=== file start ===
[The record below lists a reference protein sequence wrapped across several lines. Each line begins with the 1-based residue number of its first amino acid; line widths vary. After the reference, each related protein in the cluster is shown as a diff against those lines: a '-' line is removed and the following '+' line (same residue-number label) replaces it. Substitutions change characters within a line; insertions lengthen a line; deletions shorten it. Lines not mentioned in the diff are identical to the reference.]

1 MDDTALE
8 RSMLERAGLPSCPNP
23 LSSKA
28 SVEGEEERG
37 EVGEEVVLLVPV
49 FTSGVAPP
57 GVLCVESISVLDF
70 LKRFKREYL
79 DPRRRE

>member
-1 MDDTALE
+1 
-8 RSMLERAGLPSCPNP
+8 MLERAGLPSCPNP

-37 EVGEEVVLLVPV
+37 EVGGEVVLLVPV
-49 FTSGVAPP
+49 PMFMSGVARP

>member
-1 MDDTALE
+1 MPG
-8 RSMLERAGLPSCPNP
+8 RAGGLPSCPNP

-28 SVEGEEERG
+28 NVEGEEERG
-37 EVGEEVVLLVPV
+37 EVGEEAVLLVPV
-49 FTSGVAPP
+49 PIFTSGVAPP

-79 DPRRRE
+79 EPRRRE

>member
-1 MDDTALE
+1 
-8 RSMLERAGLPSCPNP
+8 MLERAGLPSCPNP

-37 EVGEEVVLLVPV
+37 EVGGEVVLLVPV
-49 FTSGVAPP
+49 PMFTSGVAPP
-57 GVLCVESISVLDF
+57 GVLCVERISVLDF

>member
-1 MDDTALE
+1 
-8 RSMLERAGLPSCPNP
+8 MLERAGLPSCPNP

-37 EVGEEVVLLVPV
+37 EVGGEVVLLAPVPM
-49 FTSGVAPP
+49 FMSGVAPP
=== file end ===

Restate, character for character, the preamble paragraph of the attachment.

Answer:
[The record below lists a reference protein sequence wrapped across several lines. Each line begins with the 1-based residue number of its first amino acid; line widths vary. After the reference, each related protein in the cluster is shown as a diff against those lines: a '-' line is removed and the following '+' line (same residue-number label) replaces it. Substitutions change characters within a line; insertions lengthen a line; deletions shorten it. Lines not mentioned in the diff are identical to the reference.]